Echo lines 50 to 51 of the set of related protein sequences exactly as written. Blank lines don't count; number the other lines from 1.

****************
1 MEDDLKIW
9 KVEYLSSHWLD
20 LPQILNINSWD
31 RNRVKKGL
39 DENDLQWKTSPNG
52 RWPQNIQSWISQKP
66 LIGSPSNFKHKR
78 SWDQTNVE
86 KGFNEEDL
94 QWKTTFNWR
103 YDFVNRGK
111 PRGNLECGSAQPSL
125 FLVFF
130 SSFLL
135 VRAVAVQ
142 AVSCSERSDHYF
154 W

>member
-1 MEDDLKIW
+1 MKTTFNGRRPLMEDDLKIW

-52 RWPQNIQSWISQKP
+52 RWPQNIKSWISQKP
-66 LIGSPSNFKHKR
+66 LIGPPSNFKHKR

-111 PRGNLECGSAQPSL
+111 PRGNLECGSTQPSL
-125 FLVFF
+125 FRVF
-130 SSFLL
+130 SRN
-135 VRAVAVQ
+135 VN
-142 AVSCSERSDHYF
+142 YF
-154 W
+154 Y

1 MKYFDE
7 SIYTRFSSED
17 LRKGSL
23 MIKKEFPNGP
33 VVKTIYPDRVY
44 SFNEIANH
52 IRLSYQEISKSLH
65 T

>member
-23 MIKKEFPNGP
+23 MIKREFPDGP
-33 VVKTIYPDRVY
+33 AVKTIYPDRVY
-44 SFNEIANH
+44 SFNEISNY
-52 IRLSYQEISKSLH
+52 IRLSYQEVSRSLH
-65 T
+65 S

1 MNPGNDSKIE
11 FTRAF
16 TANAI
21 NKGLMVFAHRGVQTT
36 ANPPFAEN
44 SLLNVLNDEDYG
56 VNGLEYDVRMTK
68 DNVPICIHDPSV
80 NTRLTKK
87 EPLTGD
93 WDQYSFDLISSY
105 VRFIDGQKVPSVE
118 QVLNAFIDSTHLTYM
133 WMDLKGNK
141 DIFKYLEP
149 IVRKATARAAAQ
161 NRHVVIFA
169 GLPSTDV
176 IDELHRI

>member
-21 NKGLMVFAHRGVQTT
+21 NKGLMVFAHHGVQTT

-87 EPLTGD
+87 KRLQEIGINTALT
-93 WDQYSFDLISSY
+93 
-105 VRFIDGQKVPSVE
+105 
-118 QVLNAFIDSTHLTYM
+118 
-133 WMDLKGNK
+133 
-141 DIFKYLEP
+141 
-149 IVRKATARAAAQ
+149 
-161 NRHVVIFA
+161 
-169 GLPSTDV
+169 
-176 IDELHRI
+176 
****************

-44 SFNEIANH
+44 SFNEISNY